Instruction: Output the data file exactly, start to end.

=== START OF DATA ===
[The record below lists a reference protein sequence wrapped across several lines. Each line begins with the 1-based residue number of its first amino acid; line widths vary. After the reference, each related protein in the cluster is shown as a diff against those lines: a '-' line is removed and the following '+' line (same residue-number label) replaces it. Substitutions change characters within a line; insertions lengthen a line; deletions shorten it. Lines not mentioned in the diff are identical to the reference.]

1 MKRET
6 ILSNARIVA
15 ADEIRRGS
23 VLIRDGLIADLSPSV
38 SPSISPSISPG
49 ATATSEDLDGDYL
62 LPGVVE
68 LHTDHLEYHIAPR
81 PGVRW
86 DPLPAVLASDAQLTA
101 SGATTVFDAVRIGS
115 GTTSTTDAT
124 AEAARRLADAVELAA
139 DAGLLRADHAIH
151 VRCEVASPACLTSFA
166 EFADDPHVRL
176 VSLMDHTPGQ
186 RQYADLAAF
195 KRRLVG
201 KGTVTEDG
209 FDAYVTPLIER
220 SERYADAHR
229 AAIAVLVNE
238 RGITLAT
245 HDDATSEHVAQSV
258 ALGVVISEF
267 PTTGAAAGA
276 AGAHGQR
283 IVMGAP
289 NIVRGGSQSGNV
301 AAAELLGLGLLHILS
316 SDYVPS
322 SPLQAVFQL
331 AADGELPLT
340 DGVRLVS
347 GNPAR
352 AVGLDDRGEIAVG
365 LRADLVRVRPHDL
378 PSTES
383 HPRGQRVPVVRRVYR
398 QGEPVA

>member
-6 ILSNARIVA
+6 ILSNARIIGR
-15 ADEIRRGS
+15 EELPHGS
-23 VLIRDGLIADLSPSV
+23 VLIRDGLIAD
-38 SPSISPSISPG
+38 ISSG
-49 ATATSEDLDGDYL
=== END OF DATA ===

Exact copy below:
[The record below lists a reference protein sequence wrapped across several lines. Each line begins with the 1-based residue number of its first amino acid; line widths vary. After the reference, each related protein in the cluster is shown as a diff against those lines: a '-' line is removed and the following '+' line (same residue-number label) replaces it. Substitutions change characters within a line; insertions lengthen a line; deletions shorten it. Lines not mentioned in the diff are identical to the reference.]

1 MKRET
6 ILSNARIVA
15 ADEIRRGS
23 VLIRDGLIADLSPSV
38 SPSISPSISPG
49 ATATSEDLDGDYL
62 LPGVVE
68 LHTDHLEYHIAPR
81 PGVRW
86 DPLPAVLASDAQLTA
101 SGATTVFDAVRIGS
115 GTTSTTDAT
124 AEAARRLADAVELAA
139 DAGLLRADHAIH
151 VRCEVASPACLTSFA
166 EFADDPHVRL
176 VSLMDHTPGQ
186 RQYADLAAF
195 KRRLVG
201 KGTVTEDG
209 FDAYVTPLIER
220 SERYADAHR
229 AAIAVLVNE
238 RGITLAT
245 HDDATSEHVAQSV
258 ALGVVISEF
267 PTTGAAAGA
276 AGAHGQR
283 IVMGAP
289 NIVRGGSQSGNV
301 AAAELLGLGLLHILS
316 SDYVPS
322 SPLQAVFQL
331 AADGELPLT
340 DGVRLVS
347 GNPAR
352 AVGLDDRGEIAVG
365 LRADLVRVRPHDL
378 PSTES
383 HPRGQRVPVVRRVYR
398 QGEPVA

>member
-6 ILSNARIVA
+6 ILSNARIIGR
-15 ADEIRRGS
+15 EELPHGS
-23 VLIRDGLIADLSPSV
+23 VLIRDGLIAD
-38 SPSISPSISPG
+38 ISSG
-49 ATATSEDLDGDYL